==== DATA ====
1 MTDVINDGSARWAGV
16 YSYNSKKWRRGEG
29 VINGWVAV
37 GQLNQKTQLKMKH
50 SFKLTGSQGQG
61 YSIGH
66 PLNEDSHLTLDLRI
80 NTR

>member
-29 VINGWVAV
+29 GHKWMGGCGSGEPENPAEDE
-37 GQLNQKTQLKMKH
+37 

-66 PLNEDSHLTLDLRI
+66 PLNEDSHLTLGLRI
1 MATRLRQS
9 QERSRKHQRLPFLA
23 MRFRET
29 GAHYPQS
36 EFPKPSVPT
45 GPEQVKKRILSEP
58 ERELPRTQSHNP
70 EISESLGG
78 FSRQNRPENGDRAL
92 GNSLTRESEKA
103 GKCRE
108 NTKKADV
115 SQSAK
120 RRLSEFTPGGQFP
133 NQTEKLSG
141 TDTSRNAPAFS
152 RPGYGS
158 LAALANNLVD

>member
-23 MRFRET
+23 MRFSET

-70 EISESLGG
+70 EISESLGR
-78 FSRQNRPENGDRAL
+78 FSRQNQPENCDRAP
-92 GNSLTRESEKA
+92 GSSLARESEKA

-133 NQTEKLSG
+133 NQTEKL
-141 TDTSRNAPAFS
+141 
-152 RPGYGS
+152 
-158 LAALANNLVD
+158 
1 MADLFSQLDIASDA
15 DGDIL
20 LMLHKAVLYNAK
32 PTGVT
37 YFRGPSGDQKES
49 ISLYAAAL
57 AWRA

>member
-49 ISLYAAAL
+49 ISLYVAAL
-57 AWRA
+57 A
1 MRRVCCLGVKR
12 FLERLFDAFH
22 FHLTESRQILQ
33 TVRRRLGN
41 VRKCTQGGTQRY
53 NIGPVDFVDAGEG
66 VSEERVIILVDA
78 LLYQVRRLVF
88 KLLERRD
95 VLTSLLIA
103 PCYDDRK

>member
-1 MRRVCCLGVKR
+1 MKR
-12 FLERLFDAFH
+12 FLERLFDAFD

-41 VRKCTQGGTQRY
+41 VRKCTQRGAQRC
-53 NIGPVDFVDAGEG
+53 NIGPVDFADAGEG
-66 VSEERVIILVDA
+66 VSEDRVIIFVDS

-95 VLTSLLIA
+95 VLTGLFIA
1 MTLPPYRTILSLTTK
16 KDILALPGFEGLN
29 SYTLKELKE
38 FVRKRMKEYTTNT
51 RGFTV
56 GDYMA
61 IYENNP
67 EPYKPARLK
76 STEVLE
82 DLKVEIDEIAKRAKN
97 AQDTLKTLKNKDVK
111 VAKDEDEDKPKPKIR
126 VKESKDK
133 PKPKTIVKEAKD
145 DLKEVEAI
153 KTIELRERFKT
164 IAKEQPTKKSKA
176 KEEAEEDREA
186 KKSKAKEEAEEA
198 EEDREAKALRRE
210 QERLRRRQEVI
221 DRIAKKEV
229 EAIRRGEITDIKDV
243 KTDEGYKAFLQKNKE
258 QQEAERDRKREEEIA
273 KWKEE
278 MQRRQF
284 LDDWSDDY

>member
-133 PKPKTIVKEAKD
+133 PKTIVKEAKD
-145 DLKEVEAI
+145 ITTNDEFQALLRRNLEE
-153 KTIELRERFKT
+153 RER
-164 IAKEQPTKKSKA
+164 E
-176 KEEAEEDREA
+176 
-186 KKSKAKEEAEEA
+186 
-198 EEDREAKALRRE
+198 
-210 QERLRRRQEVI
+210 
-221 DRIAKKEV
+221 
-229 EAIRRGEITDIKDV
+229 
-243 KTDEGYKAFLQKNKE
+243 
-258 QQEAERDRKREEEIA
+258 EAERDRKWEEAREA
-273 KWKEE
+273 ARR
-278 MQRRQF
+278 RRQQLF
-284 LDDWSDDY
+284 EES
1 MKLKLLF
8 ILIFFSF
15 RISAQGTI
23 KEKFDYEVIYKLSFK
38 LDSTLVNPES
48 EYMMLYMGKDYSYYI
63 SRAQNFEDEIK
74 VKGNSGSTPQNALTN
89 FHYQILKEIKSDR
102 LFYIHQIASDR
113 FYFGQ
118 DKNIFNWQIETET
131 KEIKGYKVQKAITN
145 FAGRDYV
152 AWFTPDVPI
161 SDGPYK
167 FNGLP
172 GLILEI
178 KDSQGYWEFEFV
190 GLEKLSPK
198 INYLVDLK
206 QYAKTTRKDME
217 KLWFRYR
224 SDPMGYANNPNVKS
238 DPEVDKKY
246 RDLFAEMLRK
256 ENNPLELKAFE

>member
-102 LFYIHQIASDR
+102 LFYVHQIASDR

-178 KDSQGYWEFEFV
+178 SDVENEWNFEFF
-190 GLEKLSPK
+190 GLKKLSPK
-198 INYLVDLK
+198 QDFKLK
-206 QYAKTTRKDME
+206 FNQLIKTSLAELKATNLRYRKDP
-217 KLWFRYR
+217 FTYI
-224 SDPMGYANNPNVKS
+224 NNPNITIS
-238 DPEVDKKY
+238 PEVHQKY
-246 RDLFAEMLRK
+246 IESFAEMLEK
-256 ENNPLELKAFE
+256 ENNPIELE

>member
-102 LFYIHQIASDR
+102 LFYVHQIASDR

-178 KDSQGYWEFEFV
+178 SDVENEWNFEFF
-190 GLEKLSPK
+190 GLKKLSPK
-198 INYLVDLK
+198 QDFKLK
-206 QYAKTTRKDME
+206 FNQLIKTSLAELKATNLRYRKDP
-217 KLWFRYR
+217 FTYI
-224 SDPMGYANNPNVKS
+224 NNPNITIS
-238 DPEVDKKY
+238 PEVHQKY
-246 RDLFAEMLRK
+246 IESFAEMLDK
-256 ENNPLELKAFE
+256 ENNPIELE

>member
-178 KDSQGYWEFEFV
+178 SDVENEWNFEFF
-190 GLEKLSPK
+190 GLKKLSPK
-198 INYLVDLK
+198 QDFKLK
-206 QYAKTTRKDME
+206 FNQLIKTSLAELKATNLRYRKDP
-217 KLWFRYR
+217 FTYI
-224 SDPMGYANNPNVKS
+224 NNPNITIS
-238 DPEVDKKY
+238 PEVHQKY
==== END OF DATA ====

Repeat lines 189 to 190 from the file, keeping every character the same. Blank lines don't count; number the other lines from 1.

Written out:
+238 PEVHQKY
-246 RDLFAEMLRK